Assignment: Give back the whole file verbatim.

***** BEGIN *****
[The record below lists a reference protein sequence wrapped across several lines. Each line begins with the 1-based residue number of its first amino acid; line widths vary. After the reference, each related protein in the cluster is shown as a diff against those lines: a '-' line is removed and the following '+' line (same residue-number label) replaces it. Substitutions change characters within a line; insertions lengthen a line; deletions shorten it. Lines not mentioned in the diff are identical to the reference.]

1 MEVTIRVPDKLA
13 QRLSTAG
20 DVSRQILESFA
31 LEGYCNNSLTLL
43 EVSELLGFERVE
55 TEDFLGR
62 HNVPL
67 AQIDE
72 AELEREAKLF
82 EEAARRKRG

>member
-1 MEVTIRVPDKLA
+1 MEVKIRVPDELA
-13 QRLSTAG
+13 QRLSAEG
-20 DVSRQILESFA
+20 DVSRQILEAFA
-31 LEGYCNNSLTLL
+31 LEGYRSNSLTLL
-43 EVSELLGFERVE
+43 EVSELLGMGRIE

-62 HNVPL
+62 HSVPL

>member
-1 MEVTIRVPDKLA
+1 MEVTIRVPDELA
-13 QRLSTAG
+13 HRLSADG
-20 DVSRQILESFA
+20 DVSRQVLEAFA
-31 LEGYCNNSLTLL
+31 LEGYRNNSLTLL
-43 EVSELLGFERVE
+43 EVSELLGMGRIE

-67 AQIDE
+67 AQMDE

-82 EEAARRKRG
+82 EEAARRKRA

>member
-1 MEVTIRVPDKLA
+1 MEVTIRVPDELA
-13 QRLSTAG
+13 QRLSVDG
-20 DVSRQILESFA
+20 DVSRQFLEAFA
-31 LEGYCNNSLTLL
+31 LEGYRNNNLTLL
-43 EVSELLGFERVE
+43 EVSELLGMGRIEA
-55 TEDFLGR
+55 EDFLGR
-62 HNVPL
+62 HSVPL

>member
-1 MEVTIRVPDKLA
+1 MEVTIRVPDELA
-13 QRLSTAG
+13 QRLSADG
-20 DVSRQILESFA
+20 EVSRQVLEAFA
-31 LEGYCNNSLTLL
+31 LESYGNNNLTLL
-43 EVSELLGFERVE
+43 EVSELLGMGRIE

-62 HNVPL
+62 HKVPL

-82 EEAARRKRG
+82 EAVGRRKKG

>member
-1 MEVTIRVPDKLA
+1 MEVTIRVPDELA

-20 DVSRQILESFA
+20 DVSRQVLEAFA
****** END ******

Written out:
[The record below lists a reference protein sequence wrapped across several lines. Each line begins with the 1-based residue number of its first amino acid; line widths vary. After the reference, each related protein in the cluster is shown as a diff against those lines: a '-' line is removed and the following '+' line (same residue-number label) replaces it. Substitutions change characters within a line; insertions lengthen a line; deletions shorten it. Lines not mentioned in the diff are identical to the reference.]

1 MEVTIRVPDKLA
13 QRLSTAG
20 DVSRQILESFA
31 LEGYCNNSLTLL
43 EVSELLGFERVE
55 TEDFLGR
62 HNVPL
67 AQIDE
72 AELEREAKLF
82 EEAARRKRG

>member
-1 MEVTIRVPDKLA
+1 MEVKIRVPDELA
-13 QRLSTAG
+13 QRLSAEG
-20 DVSRQILESFA
+20 DVSRQILEAFA
-31 LEGYCNNSLTLL
+31 LEGYRSNSLTLL
-43 EVSELLGFERVE
+43 EVSELLGMGRIE

-62 HNVPL
+62 HSVPL

>member
-1 MEVTIRVPDKLA
+1 MEVTIRVPDELA
-13 QRLSTAG
+13 HRLSADG
-20 DVSRQILESFA
+20 DVSRQVLEAFA
-31 LEGYCNNSLTLL
+31 LEGYRNNSLTLL
-43 EVSELLGFERVE
+43 EVSELLGMGRIE

-67 AQIDE
+67 AQMDE

-82 EEAARRKRG
+82 EEAARRKRA

>member
-1 MEVTIRVPDKLA
+1 MEVTIRVPDELA
-13 QRLSTAG
+13 QRLSVDG
-20 DVSRQILESFA
+20 DVSRQFLEAFA
-31 LEGYCNNSLTLL
+31 LEGYRNNNLTLL
-43 EVSELLGFERVE
+43 EVSELLGMGRIEA
-55 TEDFLGR
+55 EDFLGR
-62 HNVPL
+62 HSVPL

>member
-1 MEVTIRVPDKLA
+1 MEVTIRVPDELA
-13 QRLSTAG
+13 QRLSADG
-20 DVSRQILESFA
+20 EVSRQVLEAFA
-31 LEGYCNNSLTLL
+31 LESYGNNNLTLL
-43 EVSELLGFERVE
+43 EVSELLGMGRIE

-62 HNVPL
+62 HKVPL

-82 EEAARRKRG
+82 EAVGRRKKG

>member
-1 MEVTIRVPDKLA
+1 MEVTIRVPDELA

-20 DVSRQILESFA
+20 DVSRQVLEAFA